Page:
3. Risk Management

Information security risks (threats and vulnerabilities) must be identified, defined, quantified, and managed. This includes the prioritization and rating of the risks to systems and data.

4. Security Awareness

The security program must raise the overall information security awareness of the organization in order to ensure privacy and security issues are mitigated and given adequate respect and consideration.

5. Integration and Interoperability

The security program requires well-defined and mature processes and controls that support information security, privacy, and compliance management obligations.

6. Data Protection

The primary expectation is that sensitive or critical information is secured from unauthorized access and disclosure. This expectation drives more detailed expectations such as proper access control, encryption, and threat management.

7. End-User Ease of Use

Security controls must be easy for end users, being sure not to impede their ability to complete their duties.

8. Innovation

The security strategy must support innovative processes and enable the freedom to use new technologies.

9. Confidence and Assurance

Security controls should support a high level of confidence and assurance to the organization that data is being protected by following industry standard best practices.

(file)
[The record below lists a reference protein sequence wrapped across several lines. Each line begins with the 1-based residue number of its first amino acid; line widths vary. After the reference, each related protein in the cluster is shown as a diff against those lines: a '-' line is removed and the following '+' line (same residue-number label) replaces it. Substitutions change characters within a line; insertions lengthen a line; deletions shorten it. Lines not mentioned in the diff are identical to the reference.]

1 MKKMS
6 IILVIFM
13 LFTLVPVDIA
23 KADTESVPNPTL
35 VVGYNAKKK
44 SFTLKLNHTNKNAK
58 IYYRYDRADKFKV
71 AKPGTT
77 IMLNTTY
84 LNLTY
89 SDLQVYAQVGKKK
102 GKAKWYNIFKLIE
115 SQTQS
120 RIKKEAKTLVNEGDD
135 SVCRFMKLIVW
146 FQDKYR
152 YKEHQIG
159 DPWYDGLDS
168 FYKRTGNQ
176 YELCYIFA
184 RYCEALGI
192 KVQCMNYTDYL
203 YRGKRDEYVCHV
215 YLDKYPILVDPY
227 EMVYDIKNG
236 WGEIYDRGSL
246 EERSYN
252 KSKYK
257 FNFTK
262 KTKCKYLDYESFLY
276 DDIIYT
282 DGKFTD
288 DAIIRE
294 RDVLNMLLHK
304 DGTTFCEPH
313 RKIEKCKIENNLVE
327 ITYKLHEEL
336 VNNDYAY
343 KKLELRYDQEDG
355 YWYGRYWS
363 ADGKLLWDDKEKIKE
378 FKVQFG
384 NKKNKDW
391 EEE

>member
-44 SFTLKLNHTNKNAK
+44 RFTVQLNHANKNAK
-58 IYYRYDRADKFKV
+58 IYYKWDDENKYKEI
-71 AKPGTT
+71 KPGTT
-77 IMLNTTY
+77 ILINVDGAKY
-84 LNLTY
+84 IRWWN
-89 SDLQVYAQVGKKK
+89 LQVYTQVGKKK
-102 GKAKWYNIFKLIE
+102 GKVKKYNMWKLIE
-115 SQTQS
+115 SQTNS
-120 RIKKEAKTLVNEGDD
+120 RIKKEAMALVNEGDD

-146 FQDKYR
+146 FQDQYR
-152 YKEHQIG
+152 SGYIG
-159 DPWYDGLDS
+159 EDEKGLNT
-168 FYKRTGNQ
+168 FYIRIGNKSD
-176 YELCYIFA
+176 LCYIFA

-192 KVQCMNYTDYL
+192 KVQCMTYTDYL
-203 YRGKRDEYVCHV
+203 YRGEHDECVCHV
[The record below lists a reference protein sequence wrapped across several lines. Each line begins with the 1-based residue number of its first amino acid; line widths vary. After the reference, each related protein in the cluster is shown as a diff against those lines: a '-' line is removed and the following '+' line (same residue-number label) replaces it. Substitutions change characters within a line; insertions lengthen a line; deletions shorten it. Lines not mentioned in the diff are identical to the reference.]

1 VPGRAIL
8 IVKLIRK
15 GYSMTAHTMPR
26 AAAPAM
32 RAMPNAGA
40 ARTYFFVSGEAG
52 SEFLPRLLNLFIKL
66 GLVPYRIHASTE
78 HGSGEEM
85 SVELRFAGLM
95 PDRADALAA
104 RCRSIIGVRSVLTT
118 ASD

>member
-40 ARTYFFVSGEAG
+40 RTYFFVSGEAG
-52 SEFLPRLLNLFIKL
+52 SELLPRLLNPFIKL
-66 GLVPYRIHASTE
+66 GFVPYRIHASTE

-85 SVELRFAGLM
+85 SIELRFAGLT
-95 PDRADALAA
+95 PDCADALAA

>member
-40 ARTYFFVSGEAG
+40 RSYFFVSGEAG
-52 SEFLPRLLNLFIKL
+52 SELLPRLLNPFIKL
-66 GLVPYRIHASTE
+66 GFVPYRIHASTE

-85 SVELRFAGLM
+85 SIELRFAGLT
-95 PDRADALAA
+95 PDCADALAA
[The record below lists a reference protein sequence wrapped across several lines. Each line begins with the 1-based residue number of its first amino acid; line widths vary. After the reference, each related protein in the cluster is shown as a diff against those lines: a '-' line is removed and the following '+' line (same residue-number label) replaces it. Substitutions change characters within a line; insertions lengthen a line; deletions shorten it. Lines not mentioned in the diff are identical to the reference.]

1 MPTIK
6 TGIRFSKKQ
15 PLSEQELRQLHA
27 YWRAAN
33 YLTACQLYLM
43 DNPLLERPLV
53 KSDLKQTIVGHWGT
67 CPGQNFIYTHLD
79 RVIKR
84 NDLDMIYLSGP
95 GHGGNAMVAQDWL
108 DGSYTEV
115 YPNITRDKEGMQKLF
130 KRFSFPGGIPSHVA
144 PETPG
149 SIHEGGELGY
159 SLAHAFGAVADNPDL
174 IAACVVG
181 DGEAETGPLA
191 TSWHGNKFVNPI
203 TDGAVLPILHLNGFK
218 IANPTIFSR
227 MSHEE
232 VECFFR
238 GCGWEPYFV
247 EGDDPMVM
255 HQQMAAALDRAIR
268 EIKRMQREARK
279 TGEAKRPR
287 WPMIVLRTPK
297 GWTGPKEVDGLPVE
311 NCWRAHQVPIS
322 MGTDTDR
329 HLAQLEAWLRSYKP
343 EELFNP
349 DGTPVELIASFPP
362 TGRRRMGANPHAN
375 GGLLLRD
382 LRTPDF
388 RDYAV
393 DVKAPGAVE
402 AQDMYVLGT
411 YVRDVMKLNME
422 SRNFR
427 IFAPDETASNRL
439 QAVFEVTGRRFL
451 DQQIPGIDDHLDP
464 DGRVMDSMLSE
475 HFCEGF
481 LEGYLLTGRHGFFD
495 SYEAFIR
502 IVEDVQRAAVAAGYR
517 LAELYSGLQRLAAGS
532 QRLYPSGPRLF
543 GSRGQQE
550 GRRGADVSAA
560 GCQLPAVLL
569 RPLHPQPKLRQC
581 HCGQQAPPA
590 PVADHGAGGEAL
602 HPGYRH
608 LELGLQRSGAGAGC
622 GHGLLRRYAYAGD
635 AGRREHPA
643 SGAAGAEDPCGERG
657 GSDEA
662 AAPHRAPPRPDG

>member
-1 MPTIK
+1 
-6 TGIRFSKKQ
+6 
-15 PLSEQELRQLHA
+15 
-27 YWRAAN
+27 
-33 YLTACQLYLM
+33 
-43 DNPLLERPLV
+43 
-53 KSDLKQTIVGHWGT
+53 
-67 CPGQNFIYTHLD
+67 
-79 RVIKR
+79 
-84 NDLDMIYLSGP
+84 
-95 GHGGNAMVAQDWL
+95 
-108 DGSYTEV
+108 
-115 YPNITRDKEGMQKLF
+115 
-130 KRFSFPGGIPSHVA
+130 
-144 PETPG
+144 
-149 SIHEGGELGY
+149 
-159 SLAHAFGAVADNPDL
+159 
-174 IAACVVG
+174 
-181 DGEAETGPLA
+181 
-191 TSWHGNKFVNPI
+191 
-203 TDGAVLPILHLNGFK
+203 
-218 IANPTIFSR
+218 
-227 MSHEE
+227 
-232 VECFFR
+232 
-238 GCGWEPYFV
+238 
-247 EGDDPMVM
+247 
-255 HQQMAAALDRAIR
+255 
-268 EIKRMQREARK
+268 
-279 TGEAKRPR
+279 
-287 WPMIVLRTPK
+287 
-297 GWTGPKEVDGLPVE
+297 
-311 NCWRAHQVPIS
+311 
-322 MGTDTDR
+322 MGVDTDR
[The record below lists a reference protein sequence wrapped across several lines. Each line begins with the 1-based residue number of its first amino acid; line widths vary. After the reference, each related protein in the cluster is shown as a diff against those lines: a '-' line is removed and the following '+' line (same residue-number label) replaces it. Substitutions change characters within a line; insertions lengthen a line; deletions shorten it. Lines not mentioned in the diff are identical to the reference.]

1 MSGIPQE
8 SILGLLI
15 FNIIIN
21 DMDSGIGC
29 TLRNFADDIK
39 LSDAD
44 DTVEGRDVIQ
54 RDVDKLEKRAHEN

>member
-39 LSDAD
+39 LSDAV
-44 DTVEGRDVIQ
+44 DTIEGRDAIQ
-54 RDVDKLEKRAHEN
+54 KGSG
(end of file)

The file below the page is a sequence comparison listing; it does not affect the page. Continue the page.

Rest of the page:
10. Governance Transparency

There should be transparency related to security risks and capabilities, including communication of breach and security incident activity, to senior management.

11. Project Management

Security analysis and design must be integrated into project management processes, ensuring a risk-based approach is followed while not unduly limiting the ability to initiate or finish projects.

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8 Most Common Regulatory Obligations for Your Security Requirements

8 Most Common Regulatory Obligations for Your Security Requirements

Most conventional regulatory obligations are legislation or compliance obligations, such as:

1. Sarbanes Oxley Act (SOX)

Applies to public companies that have registered equity or debt securities within the SEC to guarantee data integrity against financial fraud

2. Payment Card Industry Data Security Standard (PCI-DSS)

Applies to any organization that processes, transmits, or stores credit card information to ensure cardholder data is protected

3. Health Insurance Portability and Accountability Act (HIPAA)

Applies to the healthcare sector and protects the privacy of individually identifiable health information

4. Health Information Technology for Economic and Clinical Health (HITECH)

Applies to the healthcare sector and widens the scope of privacy and security protections available under HIPAA

5. Gramm-Leach-Bliley Act (GLBA)

Applies to the financial sector, including banks and lenders, to ensure protection of customer and financial information (safeguard security and confidentiality of customer information)

6. Personal Information Protection and Electronic Documents Act (PIPEDA)

Applies to private sector organizations that collect personal information in Canada to ensure the protection of personal information in the course of commercial business